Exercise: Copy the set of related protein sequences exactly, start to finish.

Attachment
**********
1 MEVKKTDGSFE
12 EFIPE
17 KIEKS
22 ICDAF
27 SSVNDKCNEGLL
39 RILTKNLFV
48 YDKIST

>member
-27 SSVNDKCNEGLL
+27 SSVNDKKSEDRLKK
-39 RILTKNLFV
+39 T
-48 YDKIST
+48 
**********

1 MEVKKTDGSFE
12 EFIPE
17 KIEKS
22 ICDAF
27 SSVNDKCNEGLL
39 RILTKNLFV
48 YDKIST

>member
-27 SSVNDKCNEGLL
+27 SSVNDKKSEDRLKK
-39 RILTKNLFV
+39 T
-48 YDKIST
+48 